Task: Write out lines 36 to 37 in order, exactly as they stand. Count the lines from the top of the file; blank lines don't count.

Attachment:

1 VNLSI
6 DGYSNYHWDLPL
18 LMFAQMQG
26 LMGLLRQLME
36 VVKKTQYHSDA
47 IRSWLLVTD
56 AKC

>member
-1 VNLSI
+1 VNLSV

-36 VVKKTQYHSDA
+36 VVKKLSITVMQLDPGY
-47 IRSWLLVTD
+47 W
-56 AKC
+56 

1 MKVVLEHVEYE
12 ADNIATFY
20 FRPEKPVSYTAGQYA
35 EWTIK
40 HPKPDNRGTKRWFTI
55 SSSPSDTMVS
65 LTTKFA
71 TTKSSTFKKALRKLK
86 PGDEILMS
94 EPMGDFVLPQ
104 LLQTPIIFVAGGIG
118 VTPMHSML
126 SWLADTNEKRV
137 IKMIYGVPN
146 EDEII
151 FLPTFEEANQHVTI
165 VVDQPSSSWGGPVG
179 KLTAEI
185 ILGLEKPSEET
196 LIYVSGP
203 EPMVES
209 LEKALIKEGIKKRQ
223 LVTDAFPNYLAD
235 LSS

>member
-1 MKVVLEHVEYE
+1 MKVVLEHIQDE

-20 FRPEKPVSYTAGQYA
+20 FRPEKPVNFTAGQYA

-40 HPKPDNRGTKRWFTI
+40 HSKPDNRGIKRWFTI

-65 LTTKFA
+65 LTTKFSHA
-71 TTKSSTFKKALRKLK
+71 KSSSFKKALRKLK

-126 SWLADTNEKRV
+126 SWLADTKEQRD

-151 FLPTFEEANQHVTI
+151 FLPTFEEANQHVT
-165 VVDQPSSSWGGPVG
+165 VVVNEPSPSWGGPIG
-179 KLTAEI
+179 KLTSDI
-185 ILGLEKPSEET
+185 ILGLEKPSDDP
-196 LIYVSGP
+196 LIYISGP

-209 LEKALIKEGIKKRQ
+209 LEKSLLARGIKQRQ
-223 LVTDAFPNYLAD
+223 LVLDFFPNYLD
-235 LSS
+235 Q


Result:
196 LIYVSGP
203 EPMVES